Wednesday, October 9, 2013

Kimberly Jackson Discusses Her Position as Oil and Gas Planner

Kimberly Jackson, LLM'13, accepted a position in the CO Department of Public Health and Environment earlier this year as the state's Oil and Gas Planner. We recently caught up with Kimberly and learned more about what it means to be an Oil and Gas Planner.
Kimberly's primary responsibility is to collaborate with citizens, local municipalities, other states and the federal government to work on the planning and development of oil and gas operations. She shared, "Our goal as a Division is to ensure that oil and gas projects are being appropriately scoped, planned, and managed in a way that allows for the safe exploration and production of these energy resources without harming public health or the environment."

Her role includes a lot of stakeholder engagement, and involves anything from speaking to community groups about the impacts of oil and gas development, working with the oil and gas industry to ensure that they are in compliance with current state regulations, assisting local governments plan for oil and gas activities within their communities, collaborating with other states in our efforts to come up with effective oil and gas regulations, and assisting the Bureau of Land Management and the U.S. Forest Service in conducting Environmental Assessments on air quality impacts of oil and gas production in Colorado and throughout the region as a part of their National Environmental Policy Act (NEPA) analysis.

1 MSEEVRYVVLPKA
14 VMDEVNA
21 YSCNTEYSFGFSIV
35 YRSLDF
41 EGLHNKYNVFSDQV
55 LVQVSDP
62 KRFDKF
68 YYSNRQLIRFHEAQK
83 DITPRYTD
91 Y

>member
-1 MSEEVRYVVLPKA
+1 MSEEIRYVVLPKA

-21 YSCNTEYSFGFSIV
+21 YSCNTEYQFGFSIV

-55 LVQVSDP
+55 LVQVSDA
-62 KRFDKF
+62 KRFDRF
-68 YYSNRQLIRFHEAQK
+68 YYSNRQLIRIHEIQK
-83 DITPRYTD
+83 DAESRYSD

When asked where she see's herself in a few years, Kimberly replied, "I am starting to become more involved in the inspection and permitting of oil and gas operations across the state of Colorado as well. My Division has a phenomenal oil and gas enforcement and permitting group, so I am being trained to conduct inspections as a part of this newly expanded team that is tasked with conducting on-site inspections as a way to ensure that oil and gas operators are conducting their work in a manner that is environmentally sound with appropriate control devices to reduce harmful emissions."

Kimberly worked for an oil and gas operator in North Dakota last year when an industry colleague told her that the state of Colorado Department of Public Health and Environment was creating a brand new position that focused specifically on our state’s oil and gas development with a particular emphasis on public health impacts as they relate to air quality. "I thought that my background as both a licensed nurse and environmental law practitioner would be a great fit for this new position, so I applied."

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